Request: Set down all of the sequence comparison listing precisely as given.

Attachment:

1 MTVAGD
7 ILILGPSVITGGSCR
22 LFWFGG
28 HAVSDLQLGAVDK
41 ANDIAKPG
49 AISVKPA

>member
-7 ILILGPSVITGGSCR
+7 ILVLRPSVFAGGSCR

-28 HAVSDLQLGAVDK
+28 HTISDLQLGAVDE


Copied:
1 MTVAGD
7 ILILGPSVITGGSCR
22 LFWFGG
28 HAVSDLQLGAVDK
41 ANDIAKPG
49 AISVKPA

>member
-7 ILILGPSVITGGSCR
+7 ILVLRPSVFAGGSCR

-28 HAVSDLQLGAVDK
+28 HTISDLQLGAVDE